avid Livingstone was born in a cotton mill tenement in Blantyre, Scotland, on March 19, 1813. Now the David Livingstone Centre, the building was about to be demolished during the 1920s when it was saved by thousands of modest donations, many from Scottish Sunday school children. The center’s surrounding park features a fountain with a great marble hemisphere of the world and a dramatic statue of Livingstone being mauled by a lion.1 Karen Carruthers, manager of the David Livingstone Centre, says, “We get a lot of Africans coming here and for them this is genuinely a place of pilgrimage. Quite often they’ll burst into tears or sing.”2
Two hundred years after his birth, David Livingstone is remembered and honored in Africa. Blantyre, the capital of Malawi, is named for Livingstone’s birthplace. The cities of Livingstone in Zambia and Livingstonia in Malawi have retained the missionary’s name. In 2005 Zambia marked the 150th anniversary of Livingstone’s “discovery” of the great falls—“the smoke that thunders”—which he named Victoria for his queen. Friday Mufuzi, senior keeper of the Livingstone Museum in Zambia, says that unlike the majority of nineteenth-century missionaries who were seen as promoters of colonialism, Livingstone is regarded as “an icon” in Zambia.3 The name Livingstone, he explains, has become part of the very folklore of the country. One of the rituals when a new chief is being installed involves his pretending to swallow a stone, the kencheyo, which is said to be living. “When he ‘swallows’ it,” Mufuzi says, “it transforms him into a chief, so he becomes a ‘living stone.’”4
At the site in northeast Zambia where Livingstone died and his heart is buried stands a tall stone pillar with several inscriptions, including one added on the centenary of his death: “After 100 years David Livingstone’s spirit and the love of God so animated his friends of all races that they gathered here in Thanksgiving on 1st May 1973, led by Dr Kenneth David Kaunda, President of the Republic of Zambia.” President Kaunda led the singing and dancing and lauded Livingstone as Africa’s “first freedom fighter.”5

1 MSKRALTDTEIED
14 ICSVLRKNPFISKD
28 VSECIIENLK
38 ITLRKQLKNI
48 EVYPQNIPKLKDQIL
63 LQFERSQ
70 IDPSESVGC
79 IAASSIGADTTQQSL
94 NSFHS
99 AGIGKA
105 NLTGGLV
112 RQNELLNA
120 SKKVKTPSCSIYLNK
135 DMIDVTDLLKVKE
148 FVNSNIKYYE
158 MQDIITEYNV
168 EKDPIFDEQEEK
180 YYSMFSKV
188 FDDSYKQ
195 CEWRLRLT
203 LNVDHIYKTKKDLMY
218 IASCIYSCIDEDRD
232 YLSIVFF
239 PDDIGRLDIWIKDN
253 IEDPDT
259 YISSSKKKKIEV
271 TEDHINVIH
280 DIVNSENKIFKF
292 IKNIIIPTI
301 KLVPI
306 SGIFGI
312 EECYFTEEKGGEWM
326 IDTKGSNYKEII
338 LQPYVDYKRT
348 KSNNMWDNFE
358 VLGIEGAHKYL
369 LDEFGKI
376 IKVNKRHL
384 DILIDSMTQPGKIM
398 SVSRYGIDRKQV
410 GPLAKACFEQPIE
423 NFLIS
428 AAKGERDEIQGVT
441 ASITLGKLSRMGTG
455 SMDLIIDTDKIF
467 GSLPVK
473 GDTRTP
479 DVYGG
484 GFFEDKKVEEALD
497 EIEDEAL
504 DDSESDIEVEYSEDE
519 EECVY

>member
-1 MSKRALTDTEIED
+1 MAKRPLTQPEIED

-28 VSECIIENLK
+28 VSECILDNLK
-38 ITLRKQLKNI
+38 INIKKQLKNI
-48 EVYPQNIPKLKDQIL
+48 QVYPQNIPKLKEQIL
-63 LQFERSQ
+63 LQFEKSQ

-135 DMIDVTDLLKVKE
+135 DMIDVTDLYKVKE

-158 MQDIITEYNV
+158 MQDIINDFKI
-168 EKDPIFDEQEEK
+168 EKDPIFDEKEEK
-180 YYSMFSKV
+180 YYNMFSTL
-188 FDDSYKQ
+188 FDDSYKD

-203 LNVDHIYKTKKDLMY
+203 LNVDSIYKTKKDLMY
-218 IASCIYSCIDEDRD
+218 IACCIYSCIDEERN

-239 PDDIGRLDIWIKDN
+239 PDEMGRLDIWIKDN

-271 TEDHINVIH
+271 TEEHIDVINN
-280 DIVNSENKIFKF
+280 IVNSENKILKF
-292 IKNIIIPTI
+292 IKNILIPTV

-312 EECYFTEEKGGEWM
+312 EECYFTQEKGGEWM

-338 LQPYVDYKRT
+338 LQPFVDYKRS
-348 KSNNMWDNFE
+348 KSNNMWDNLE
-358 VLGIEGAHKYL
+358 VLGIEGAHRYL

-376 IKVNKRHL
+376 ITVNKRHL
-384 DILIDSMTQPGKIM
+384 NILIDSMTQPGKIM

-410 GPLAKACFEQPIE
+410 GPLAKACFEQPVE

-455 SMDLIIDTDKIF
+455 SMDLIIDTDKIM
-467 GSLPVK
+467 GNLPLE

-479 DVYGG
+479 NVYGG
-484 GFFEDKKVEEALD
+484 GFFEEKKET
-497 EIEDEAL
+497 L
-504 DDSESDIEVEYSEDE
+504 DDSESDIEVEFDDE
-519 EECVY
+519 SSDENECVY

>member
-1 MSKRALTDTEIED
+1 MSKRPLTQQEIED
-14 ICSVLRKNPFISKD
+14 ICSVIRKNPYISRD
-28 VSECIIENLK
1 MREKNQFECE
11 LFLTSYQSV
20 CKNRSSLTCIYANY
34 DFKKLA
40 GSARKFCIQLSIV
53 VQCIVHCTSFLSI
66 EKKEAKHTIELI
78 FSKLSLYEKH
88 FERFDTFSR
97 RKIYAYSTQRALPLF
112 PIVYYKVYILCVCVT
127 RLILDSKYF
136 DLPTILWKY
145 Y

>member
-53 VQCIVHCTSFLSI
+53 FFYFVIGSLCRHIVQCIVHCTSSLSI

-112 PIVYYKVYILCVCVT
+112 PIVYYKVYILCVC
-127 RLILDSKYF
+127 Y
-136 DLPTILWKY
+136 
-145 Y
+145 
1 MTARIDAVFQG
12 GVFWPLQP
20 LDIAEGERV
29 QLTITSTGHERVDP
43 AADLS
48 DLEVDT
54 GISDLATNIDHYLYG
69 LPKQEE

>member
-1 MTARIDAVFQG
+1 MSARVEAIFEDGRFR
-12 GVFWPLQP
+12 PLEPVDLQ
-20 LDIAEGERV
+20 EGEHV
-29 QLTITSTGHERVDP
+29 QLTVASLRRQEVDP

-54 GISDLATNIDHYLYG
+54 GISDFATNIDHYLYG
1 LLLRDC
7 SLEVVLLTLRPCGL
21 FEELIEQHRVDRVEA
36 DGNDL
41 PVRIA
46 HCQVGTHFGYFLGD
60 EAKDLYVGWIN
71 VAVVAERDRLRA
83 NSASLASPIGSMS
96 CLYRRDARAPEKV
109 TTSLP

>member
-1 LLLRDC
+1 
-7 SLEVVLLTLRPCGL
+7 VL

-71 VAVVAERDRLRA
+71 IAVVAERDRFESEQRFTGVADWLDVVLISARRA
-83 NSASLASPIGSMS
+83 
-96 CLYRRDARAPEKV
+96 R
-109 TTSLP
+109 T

The Making of the Missionary
David Livingstone’s Scottish heritage included a great-grandfather killed fighting on the Jacobite side at the Battle of Culloden, as well as Presbyterian Covenanters. His grandparents had migrated from the Highlands into central Scotland. Young David learned Gaelic from them and sometimes read the Gaelic Bible to his grandmother. David’s father was a door-to-door tea salesman who distributed gospel tracts with his tea. From David’s earliest years, Christian faith and hard work shaped his life. At age nine he could recite from memory all 176 verses of Psalm 119. At age ten he began to work in the Blantyre Mill. After working fourteen hours a day, he attended classes for another two hours, studying Latin, botany, theology, and mathematics.
The warm fellowship of the Congrgational church where his family worshiped strengthened David’s faith and led to his dedication to foreign missions—“to consecrate my whole life,” he wrote, “to the advancement of the cause of our blessed Redeemer.”6 Intending to serve in China, he pursued both theological and medical studies, so that, like Christ, he could both preach and heal. When the Opium War closed the door to the China, Robert Moffat, a seasoned twenty-year missionary in Africa, challenged Livingstone to “advance to unoccupied ground” in Africa where, Moffat told him, he “had sometimes seen, in the morning sun, the smoke of a thousand villages where no missionary had ever been.”7 Hearing those words, Livingstone found his life’s work.
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